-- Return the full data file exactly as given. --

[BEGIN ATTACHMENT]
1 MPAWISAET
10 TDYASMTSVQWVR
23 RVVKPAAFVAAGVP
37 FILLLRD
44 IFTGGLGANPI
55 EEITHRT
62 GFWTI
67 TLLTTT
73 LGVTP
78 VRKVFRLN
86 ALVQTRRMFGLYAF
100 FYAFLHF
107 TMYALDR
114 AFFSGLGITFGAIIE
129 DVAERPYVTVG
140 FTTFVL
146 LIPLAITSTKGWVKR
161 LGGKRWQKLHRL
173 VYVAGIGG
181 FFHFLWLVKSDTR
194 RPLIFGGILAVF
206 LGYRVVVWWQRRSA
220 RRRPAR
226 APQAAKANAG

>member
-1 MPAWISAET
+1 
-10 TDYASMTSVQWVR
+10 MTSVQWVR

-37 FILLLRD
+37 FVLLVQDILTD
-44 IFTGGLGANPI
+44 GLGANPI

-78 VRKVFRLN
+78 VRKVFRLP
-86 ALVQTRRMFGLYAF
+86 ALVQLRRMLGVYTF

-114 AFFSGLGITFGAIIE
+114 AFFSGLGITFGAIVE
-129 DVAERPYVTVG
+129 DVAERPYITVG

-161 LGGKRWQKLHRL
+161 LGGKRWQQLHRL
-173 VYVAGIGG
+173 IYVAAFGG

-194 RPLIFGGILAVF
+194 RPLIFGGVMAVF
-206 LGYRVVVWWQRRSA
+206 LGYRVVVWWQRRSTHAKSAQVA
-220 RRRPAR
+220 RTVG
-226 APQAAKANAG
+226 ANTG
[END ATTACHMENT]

1 MPAWISAET
10 TDYASMTSVQWVR
23 RVVKPAAFVAAGVP
37 FILLLRD
44 IFTGGLGANPI
55 EEITHRT
62 GFWTI
67 TLLTTT
73 LGVTP
78 VRKVFRLN
86 ALVQTRRMFGLYAF
100 FYAFLHF
107 TMYALDR
114 AFFSGLGITFGAIIE
129 DVAERPYVTVG
140 FTTFVL
146 LIPLAITSTKGWVKR
161 LGGKRWQKLHRL
173 VYVAGIGG
181 FFHFLWLVKSDTR
194 RPLIFGGILAVF
206 LGYRVVVWWQRRSA
220 RRRPAR
226 APQAAKANAG

>member
-1 MPAWISAET
+1 
-10 TDYASMTSVQWVR
+10 MTSVQWVR

-37 FILLLRD
+37 FVLLVQDILTD
-44 IFTGGLGANPI
+44 GLGANPI

-78 VRKVFRLN
+78 VRKVFRLP
-86 ALVQTRRMFGLYAF
+86 ALVQLRRMLGVYTF

-114 AFFSGLGITFGAIIE
+114 AFFSGLGITFGAIVE
-129 DVAERPYVTVG
+129 DVAERPYITVG

-161 LGGKRWQKLHRL
+161 LGGKRWQQLHRL
-173 VYVAGIGG
+173 IYVAAFGG

-194 RPLIFGGILAVF
+194 RPLIFGGVMAVF
-206 LGYRVVVWWQRRSA
+206 LGYRVVVWWQRRSTHAKSAQVA
-220 RRRPAR
+220 RTVG
-226 APQAAKANAG
+226 ANTG